Seniors are increasingly passing the pipe. About 9% of US adults between the ages of 50 and 64 have used marijuana at least once during the survey year, while 3% of those over 65 have done so, new research finds.
For middle-age adults, the percentage of cannabis users has doubled over nearly a decade, according to the study. Older adults have seen a seven-fold increase in that period.
Though marijuana use is increasing among older Americans, "most of these people are not first-time users," said Joseph Palamar, senior study author and an associate professor in the Department of Population Health at New York University Langone Medical Center.
"I don't think we need to worry about millions of older people trying weed for the first time," he said. "At least not yet."
"We found high rates of unhealthy substance use (tobacco, alcohol, prescription drug misuse) by middle-aged and older adults who use marijuana," Dr. Benjamin Han, lead author of the study and an assistant professor at the New York University School of Medicine, wrote in an email.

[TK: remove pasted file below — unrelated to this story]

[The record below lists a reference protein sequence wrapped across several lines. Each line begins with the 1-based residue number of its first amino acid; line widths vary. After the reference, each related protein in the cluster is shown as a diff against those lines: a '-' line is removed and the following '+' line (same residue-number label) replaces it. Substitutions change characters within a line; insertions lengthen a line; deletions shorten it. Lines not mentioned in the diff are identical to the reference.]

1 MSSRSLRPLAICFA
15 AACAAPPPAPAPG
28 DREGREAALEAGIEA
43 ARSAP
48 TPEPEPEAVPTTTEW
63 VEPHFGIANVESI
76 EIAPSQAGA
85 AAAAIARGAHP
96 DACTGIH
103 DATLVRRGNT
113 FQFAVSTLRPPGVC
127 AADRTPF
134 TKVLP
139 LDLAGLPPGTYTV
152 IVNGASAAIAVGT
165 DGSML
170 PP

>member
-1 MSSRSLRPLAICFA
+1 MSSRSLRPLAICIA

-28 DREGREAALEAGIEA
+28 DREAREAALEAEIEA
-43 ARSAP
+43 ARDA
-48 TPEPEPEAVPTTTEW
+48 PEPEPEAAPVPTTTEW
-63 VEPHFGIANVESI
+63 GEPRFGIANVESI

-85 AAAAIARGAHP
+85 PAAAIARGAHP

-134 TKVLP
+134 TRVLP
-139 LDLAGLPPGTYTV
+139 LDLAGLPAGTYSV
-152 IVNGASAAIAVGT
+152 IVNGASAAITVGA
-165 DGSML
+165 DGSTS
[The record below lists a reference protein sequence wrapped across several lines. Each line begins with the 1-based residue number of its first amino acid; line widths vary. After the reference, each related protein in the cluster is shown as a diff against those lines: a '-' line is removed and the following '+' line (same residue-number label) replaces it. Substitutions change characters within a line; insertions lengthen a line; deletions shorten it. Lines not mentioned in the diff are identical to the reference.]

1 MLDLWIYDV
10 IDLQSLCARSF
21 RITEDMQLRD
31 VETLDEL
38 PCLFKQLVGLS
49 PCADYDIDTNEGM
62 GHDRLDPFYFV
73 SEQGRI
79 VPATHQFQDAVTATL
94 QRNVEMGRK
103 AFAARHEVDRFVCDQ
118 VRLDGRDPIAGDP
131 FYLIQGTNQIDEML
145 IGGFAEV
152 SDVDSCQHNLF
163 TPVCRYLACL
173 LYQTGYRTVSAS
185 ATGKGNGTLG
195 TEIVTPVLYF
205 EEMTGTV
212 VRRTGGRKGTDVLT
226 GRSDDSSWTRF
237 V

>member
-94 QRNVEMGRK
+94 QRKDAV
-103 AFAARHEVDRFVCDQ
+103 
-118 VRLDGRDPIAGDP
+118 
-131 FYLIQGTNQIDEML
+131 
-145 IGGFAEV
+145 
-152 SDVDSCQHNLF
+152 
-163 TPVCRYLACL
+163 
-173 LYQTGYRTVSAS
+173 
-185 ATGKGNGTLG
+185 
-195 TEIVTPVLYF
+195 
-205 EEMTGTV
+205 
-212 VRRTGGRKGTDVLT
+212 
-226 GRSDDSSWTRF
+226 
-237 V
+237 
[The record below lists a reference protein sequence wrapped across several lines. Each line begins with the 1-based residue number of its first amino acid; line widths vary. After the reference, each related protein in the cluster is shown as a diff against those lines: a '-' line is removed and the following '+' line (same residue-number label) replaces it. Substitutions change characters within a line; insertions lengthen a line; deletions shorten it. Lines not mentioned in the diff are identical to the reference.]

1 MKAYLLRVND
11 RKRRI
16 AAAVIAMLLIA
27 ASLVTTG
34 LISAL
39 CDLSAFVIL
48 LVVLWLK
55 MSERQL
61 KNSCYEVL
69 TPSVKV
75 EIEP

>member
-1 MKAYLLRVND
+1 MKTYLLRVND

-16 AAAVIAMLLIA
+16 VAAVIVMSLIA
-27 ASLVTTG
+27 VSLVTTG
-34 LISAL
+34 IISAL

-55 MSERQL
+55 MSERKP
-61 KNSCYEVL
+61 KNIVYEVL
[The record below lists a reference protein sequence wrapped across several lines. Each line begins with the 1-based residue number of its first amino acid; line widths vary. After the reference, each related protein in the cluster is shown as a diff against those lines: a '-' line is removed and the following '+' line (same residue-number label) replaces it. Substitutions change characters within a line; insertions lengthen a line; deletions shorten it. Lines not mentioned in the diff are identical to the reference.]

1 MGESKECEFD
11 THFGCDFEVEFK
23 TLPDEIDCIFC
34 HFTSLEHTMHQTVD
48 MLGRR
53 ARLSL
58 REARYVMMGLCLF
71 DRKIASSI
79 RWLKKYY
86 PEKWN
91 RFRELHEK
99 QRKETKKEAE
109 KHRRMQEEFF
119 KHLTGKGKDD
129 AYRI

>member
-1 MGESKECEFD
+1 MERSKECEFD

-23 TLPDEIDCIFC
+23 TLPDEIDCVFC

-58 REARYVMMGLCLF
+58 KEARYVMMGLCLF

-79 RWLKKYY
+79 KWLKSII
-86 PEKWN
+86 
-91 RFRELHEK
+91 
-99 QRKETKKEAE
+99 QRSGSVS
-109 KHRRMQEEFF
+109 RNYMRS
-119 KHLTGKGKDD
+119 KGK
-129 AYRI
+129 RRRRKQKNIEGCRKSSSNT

For example, the study shows that nearly 5% of middle-age marijuana users had alcohol use problems, 9% depended on nicotine, and 3.5% misused opioids; among older adults, 1.5% had alcohol use problems, 3.5% depended on nicotine, and 1.2% misused opioids.
In addition to opioids, past-year marijuana users were more likely to misuse sedatives and tranquilizers than their peers, according to the report.